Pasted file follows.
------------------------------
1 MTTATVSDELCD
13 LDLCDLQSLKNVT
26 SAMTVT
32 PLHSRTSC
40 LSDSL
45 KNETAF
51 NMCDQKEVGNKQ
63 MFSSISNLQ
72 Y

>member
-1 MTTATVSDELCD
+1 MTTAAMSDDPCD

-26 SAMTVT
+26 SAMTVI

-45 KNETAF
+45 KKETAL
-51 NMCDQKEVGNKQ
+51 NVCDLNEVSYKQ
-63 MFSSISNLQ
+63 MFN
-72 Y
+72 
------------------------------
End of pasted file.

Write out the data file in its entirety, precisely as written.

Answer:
1 MTTATVSDELCD
13 LDLCDLQSLKNVT
26 SAMTVT
32 PLHSRTSC
40 LSDSL
45 KNETAF
51 NMCDQKEVGNKQ
63 MFSSISNLQ
72 Y

>member
-1 MTTATVSDELCD
+1 MTTAAMSDDPCD

-26 SAMTVT
+26 SAMTVI

-45 KNETAF
+45 KKETAL
-51 NMCDQKEVGNKQ
+51 NVCDLNEVSYKQ
-63 MFSSISNLQ
+63 MFN
-72 Y
+72 